By Jay Mathews
Washington Post Staff Writer
Monday, August 18, 2008 10:55 AM
For several years, I have been writing about an assortment of small inner-city and rural schools that are, I think, the most encouraging development in American public education in decades. Many of them are part of charter school groups, such as Achievement First, Aspire, Edison, Green Dot, IDEA, Imagine, Noble Street, Uncommon, YES and, the most notable in my view, KIPP. They have different names, different leaders and different slogans, but share a commitment to placing low-income children in small, intense learning environments, often with longer school days and a strong focus on test results.
I have tried to think up a catchy name for them. They comprise a single, definable species, if you can use that word for schools. Their leaders and teachers are friendly with each other. They trade ideas and staff and training methods and fundraising approaches. At educational conferences, they are often spoken of as one movement.
Yet no good name for them has occurred to me yet.
For awhile I figured that didn't matter. These schools are raising student achievement to new heights without a cool, overarching label. Maybe they don't need one. But I changed my mind about that after reading David Whitman's splendid new book about these schools, "Sweating the Small Stuff."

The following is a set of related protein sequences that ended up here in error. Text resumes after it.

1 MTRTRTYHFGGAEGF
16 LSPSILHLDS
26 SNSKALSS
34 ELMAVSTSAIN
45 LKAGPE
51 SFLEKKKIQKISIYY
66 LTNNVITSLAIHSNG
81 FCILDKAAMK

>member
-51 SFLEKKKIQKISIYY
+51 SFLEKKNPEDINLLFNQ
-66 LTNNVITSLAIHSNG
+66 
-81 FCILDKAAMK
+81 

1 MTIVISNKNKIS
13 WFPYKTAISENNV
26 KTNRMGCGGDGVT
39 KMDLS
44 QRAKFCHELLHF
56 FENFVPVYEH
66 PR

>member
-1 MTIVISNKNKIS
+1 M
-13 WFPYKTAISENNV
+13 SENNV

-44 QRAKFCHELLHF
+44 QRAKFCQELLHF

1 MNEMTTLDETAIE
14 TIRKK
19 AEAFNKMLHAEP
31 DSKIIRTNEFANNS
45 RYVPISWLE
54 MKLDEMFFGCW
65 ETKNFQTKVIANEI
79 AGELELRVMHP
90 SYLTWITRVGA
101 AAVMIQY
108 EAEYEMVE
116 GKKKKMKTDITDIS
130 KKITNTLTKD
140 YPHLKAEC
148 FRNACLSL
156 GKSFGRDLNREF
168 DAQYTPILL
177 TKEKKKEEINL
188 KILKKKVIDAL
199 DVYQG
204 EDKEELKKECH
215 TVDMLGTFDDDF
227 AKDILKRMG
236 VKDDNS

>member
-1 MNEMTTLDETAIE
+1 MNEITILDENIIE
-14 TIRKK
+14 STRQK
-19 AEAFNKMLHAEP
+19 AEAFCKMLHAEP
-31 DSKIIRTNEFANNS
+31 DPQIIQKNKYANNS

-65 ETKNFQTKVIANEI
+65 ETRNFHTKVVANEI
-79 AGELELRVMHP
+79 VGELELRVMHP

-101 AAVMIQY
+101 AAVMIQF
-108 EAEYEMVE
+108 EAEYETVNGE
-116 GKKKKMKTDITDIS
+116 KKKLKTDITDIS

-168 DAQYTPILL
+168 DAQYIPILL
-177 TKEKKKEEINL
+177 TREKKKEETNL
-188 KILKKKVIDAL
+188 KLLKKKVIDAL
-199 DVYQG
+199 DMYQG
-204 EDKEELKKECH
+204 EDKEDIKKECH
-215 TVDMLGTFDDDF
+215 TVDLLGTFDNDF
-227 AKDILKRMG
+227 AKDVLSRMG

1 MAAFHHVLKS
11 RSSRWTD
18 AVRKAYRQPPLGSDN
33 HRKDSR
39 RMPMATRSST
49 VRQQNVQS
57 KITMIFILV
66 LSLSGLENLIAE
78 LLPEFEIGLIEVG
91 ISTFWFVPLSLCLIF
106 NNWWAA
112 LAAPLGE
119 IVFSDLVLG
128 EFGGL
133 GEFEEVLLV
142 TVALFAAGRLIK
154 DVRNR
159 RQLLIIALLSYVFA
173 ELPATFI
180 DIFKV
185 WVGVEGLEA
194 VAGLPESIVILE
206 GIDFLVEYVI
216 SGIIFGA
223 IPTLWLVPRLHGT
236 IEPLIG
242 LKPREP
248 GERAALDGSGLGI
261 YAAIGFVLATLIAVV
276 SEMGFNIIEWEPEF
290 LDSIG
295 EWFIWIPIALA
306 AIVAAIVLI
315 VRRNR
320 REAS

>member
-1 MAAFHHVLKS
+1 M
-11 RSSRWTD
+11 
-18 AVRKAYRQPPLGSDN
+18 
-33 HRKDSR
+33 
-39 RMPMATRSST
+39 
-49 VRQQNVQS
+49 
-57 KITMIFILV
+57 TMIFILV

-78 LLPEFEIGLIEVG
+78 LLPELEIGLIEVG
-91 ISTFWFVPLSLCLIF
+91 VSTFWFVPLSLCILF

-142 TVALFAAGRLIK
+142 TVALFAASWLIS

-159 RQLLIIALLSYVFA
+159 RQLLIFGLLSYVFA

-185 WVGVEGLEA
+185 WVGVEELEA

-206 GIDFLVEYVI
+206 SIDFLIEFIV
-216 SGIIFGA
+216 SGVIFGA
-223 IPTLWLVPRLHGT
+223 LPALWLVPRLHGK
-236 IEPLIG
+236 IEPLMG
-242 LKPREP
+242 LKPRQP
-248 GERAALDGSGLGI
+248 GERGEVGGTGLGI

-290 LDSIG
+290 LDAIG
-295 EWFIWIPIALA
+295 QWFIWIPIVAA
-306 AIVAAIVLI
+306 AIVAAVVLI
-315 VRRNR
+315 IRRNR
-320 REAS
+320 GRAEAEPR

Whitman is a terrific reporter whose 365-page paperback, published by the Thomas B. Fordham Institute, provides a lively, readable and exhaustive account of this fast-growing phenomenon. Whitman focuses on six schools that represent different forms of this approach--the American Indian Public Charter School in Oakland, Calif.; the Amistad Academy in New Haven, Conn.; the Cristo Rey Jesuit High School in Chicago; the KIPP Academy in New York's South Bronx; the District's SEED Public Charter School and the University Park Campus School in Worcester, Mass. The profiles of the schools and their founders are well-written. Whitman's analysis of what has made them work is thoughtful and clear.
My problem is this: I hate his subtitle, "Inner-City Schools and the New Paternalism." And I like his decision to refer to this group as "the paternalistic schools" even less.
He makes a legitimate, if unpersuasive, case for his choice. He reaches back into the dark ages of paternalistic education, like the Indian boarding school crusade that yanked children out of their homes and forced on them the blessings of the white man's culture. He argues that this alleged new paternalism is different. He says it is a well-considered attempt to change the culture of disadvantaged children, embraced by their community leaders and their families, and long overdue. It may be that the controversial name will mean big sales for the book, particularly at education schools where students and professors love to argue about nomenclature. They may snap up copies to inspire some gut-busting arguments in the common room after dinner.